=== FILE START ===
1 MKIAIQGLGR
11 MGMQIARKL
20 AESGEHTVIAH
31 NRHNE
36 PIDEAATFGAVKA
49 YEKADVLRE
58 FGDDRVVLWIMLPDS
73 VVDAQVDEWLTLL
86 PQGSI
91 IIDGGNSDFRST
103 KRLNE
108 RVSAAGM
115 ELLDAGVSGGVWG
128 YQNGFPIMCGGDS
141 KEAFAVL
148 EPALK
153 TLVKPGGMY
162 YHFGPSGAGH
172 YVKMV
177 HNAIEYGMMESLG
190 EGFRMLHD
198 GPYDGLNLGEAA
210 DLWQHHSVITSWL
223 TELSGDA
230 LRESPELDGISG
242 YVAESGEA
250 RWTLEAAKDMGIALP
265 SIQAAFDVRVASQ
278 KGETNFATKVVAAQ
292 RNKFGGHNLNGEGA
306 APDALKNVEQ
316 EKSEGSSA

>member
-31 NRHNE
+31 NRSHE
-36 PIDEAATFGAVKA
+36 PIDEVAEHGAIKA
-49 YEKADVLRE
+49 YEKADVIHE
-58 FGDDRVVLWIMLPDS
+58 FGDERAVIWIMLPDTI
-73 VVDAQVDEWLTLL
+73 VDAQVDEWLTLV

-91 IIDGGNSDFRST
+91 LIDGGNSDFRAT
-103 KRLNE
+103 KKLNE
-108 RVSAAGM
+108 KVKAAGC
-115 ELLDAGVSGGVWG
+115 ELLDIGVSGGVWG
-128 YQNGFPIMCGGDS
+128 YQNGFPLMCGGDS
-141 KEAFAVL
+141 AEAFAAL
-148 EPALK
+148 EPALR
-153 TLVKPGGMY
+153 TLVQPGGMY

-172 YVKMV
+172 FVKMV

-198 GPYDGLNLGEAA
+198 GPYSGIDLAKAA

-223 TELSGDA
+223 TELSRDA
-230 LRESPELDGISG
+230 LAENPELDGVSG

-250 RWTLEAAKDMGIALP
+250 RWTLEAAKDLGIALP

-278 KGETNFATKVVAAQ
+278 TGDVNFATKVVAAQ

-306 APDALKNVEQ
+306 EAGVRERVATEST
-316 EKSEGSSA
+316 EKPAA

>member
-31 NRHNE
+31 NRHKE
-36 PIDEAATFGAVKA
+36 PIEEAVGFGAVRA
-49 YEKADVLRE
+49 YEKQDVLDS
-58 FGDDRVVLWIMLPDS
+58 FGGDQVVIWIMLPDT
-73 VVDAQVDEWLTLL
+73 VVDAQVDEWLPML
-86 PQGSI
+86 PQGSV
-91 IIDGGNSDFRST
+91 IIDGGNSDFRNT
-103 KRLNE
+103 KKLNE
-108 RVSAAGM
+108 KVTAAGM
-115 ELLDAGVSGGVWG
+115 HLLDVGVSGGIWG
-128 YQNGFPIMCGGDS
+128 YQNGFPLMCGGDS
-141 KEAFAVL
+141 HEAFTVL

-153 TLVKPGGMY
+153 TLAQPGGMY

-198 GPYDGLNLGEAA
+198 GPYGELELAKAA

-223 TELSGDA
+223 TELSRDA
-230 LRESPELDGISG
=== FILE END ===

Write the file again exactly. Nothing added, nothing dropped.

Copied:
1 MKIAIQGLGR
11 MGMQIARKL
20 AESGEHTVIAH
31 NRHNE
36 PIDEAATFGAVKA
49 YEKADVLRE
58 FGDDRVVLWIMLPDS
73 VVDAQVDEWLTLL
86 PQGSI
91 IIDGGNSDFRST
103 KRLNE
108 RVSAAGM
115 ELLDAGVSGGVWG
128 YQNGFPIMCGGDS
141 KEAFAVL
148 EPALK
153 TLVKPGGMY
162 YHFGPSGAGH
172 YVKMV
177 HNAIEYGMMESLG
190 EGFRMLHD
198 GPYDGLNLGEAA
210 DLWQHHSVITSWL
223 TELSGDA
230 LRESPELDGISG
242 YVAESGEA
250 RWTLEAAKDMGIALP
265 SIQAAFDVRVASQ
278 KGETNFATKVVAAQ
292 RNKFGGHNLNGEGA
306 APDALKNVEQ
316 EKSEGSSA

>member
-31 NRHNE
+31 NRSHE
-36 PIDEAATFGAVKA
+36 PIDEVAEHGAIKA
-49 YEKADVLRE
+49 YEKADVIHE
-58 FGDDRVVLWIMLPDS
+58 FGDERAVIWIMLPDTI
-73 VVDAQVDEWLTLL
+73 VDAQVDEWLTLV

-91 IIDGGNSDFRST
+91 LIDGGNSDFRAT
-103 KRLNE
+103 KKLNE
-108 RVSAAGM
+108 KVKAAGC
-115 ELLDAGVSGGVWG
+115 ELLDIGVSGGVWG
-128 YQNGFPIMCGGDS
+128 YQNGFPLMCGGDS
-141 KEAFAVL
+141 AEAFAAL
-148 EPALK
+148 EPALR
-153 TLVKPGGMY
+153 TLVQPGGMY

-172 YVKMV
+172 FVKMV

-198 GPYDGLNLGEAA
+198 GPYSGIDLAKAA

-223 TELSGDA
+223 TELSRDA
-230 LRESPELDGISG
+230 LAENPELDGVSG

-250 RWTLEAAKDMGIALP
+250 RWTLEAAKDLGIALP

-278 KGETNFATKVVAAQ
+278 TGDVNFATKVVAAQ

-306 APDALKNVEQ
+306 EAGVRERVATEST
-316 EKSEGSSA
+316 EKPAA

>member
-31 NRHNE
+31 NRHKE
-36 PIDEAATFGAVKA
+36 PIEEAVGFGAVRA
-49 YEKADVLRE
+49 YEKQDVLDS
-58 FGDDRVVLWIMLPDS
+58 FGGDQVVIWIMLPDT
-73 VVDAQVDEWLTLL
+73 VVDAQVDEWLPML
-86 PQGSI
+86 PQGSV
-91 IIDGGNSDFRST
+91 IIDGGNSDFRNT
-103 KRLNE
+103 KKLNE
-108 RVSAAGM
+108 KVTAAGM
-115 ELLDAGVSGGVWG
+115 HLLDVGVSGGIWG
-128 YQNGFPIMCGGDS
+128 YQNGFPLMCGGDS
-141 KEAFAVL
+141 HEAFTVL

-153 TLVKPGGMY
+153 TLAQPGGMY

-198 GPYDGLNLGEAA
+198 GPYGELELAKAA

-223 TELSGDA
+223 TELSRDA
-230 LRESPELDGISG